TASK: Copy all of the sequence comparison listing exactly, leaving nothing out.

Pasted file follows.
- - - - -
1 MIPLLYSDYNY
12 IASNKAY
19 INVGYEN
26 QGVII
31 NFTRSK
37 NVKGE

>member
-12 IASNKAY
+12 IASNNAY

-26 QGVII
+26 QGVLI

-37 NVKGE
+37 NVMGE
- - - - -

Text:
1 MIPLLYSDYNY
12 IASNKAY
19 INVGYEN
26 QGVII
31 NFTRSK
37 NVKGE

>member
-12 IASNKAY
+12 IASNNAY

-26 QGVII
+26 QGVLI

-37 NVKGE
+37 NVMGE